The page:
Senate Majority PAC (SMP), Senate Democrats’ leading super PAC, has spent $2.1 million in ads in North Carolina. However, according to ABC News, its only reservation after August was a $700,000 ad expenditure in the Charlotte market.

The National Republican Senatorial Committee and (GOP) Senate Leadership have secured $34 million in ads for the final three months of the campaign. 

It is important to note that outside spending efforts do not need to have already booked their advertising time. Unlike 2020, a presidential year with a governor’s race, and a U.S. Senate race, prime advertising slots are still widely available. 

So here is what the Woodshed can say:

  • The Beasley campaign is clearly worried as a non-incumbent that national party resources will not be sufficient.
  • It is not an accident that these planted stories make an issue of Beasley’s race and gender. Once again, from ABC News:

Operatives on the ground say Beasley –- one of two Black women nominated in any Democratic Senate primary this year and the first Black woman to win a major party’s Senate nomination in North Carolina –- also offers a prime opportunity for the national party to put its money where its mouth is after promising to prioritize Black women, who are often its most reliable voters.

  • Camp Beasley is clearly in an all-out pressure campaign for national Democrats and aligned groups to step up and spend in the race.
  • Sources close to Budd tell the Woodshed that they don’t buy it. They expect a well-funded Democratic effort and a tight race to the end. They are convinced if Beasley loses, it won’t be because there were not enough TV ads running on her behalf. Even though 2022 looks to be a red-leaning year, there are no automatics in U.S. Senate races in North Carolina.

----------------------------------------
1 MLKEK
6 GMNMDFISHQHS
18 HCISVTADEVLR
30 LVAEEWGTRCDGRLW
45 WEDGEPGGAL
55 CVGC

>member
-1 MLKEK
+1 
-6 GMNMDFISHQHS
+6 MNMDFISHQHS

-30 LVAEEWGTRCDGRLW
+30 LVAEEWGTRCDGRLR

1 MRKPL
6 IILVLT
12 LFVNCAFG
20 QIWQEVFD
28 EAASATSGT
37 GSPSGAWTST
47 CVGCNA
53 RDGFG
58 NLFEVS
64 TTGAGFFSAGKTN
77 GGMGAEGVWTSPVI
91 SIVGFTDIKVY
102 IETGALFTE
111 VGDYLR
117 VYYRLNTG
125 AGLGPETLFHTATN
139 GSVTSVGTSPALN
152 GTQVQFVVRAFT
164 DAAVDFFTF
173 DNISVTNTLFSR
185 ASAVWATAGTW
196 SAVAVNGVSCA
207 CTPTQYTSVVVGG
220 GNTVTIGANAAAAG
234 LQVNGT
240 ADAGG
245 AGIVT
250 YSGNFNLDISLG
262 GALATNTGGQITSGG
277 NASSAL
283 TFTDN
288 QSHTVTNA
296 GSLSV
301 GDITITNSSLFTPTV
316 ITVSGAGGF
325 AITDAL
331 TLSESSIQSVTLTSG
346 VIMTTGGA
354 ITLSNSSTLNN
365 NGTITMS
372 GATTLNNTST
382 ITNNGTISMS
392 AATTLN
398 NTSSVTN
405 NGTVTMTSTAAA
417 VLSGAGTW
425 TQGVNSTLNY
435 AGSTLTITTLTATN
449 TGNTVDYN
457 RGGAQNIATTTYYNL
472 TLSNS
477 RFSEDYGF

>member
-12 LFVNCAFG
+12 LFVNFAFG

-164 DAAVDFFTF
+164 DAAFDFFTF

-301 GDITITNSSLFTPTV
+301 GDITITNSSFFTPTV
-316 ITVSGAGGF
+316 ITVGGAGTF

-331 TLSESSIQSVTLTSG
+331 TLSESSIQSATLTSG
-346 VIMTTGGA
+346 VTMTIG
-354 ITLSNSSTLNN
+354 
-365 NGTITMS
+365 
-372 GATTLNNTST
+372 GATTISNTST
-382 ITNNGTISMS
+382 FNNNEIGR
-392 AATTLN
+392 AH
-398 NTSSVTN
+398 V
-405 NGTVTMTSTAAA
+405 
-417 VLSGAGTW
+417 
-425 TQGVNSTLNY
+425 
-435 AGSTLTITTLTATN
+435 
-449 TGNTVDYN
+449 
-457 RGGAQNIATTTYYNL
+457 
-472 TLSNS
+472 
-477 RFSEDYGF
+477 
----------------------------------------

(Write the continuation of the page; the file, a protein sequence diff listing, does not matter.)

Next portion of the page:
• Three prominent GOP and one Democrat operatives tell the Woodshed they also expect national Democrats to pour money into North Carolina in the U.S. Senate race and for both State Supreme Court races.  
  • 2010 was the last time a national party and allied groups effectively abandoned a North Carolina Senate candidate. The Democrats hung Secretary of State Elaine Marshall out to dry during a very tough year for Democrats. While Marshall lost by double digits, 55-43%, national Democrats never even wanted Marshall. They wanted Cal Cunningham, the infamous Democratic U.S. Senate nominee in 2020 that fumbled away a winnable race after an extramarital affair emerged. After failing to garner above 40% of the vote in the May 4 primary election, Marshall had to face Cunningham. Only after Cunningham lost a summer run-off and the national Democrats were stuck with a broke candidate in a lousy year, did national Democrats abandon her. Beasley was the national Democrats’ preferred candidate from day one.  
  • Since 2010, the three U.S. Senate races won by Republicans Thom Tillis (2014), Richard Burr (2016), and Thom Tillis (2020) were decided by 1.56%, 5.69%, and 1.74%, respectively. 

Beasley’s camp can’t be faulted for being concerned, so we can’t say she is totally “playing possum.” Democrats have in the past reserved more outside television spending by now. However, there is still time. Democrat activists are riding a wave of renewed energy after President Biden signed another massive tax and spending bill, sky-high gas prices have dropped some, and the FBI raided Donald Trump’s home. If that renewed optimism translates into a few better creditable polls for Beasley, there will be plenty of money for her to win.